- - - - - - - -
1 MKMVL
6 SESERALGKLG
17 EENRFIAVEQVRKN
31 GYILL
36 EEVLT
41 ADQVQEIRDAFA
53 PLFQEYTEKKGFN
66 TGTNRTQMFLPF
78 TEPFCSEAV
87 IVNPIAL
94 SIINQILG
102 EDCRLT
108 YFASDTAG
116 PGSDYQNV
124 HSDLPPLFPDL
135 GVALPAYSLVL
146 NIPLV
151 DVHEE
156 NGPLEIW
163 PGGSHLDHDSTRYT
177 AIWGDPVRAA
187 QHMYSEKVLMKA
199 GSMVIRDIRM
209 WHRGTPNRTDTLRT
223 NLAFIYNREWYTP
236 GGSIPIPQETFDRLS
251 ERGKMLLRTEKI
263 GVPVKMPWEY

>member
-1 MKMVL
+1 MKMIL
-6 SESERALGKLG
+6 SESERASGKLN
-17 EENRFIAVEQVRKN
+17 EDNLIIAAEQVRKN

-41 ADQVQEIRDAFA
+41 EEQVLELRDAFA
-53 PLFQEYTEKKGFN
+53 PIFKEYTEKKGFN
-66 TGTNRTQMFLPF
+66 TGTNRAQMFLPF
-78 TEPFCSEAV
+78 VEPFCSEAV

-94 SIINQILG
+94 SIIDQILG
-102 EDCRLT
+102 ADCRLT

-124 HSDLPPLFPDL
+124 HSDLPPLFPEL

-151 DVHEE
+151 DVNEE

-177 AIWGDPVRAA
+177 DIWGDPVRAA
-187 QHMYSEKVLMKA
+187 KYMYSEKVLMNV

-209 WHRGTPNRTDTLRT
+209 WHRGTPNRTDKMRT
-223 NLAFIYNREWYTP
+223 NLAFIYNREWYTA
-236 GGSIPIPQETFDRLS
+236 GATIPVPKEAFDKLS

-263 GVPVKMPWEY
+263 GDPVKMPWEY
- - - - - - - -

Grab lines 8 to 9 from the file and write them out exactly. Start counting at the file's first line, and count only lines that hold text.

66 TGTNRTQMFLPF
78 TEPFCSEAV